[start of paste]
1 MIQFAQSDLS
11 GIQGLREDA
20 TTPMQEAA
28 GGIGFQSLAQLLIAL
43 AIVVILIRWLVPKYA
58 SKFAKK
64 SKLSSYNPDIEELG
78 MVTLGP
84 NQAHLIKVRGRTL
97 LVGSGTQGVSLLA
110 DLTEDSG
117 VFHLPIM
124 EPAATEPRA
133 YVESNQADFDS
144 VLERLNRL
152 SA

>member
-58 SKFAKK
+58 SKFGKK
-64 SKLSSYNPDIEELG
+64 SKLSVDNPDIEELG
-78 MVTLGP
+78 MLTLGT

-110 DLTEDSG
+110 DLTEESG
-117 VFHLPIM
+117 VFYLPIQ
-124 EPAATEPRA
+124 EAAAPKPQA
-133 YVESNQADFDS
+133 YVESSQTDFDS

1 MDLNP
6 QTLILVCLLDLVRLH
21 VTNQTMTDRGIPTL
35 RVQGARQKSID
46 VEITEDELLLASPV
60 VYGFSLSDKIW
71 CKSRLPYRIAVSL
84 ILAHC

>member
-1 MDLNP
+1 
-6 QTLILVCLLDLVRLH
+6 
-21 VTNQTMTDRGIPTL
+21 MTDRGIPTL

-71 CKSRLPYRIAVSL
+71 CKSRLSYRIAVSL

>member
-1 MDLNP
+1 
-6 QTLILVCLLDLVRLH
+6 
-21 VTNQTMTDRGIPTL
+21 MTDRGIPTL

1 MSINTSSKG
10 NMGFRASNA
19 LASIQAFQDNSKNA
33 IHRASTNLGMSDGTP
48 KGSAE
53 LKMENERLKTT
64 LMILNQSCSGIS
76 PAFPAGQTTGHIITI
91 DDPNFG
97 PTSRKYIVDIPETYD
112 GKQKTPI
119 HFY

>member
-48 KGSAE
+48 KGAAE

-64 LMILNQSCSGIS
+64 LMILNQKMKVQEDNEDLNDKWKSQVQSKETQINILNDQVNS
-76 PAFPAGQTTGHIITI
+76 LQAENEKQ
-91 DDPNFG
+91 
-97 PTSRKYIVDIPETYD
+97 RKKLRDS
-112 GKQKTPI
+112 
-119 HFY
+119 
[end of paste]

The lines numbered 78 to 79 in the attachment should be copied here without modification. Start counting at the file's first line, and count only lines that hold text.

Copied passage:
+97 RKKLRDS
-112 GKQKTPI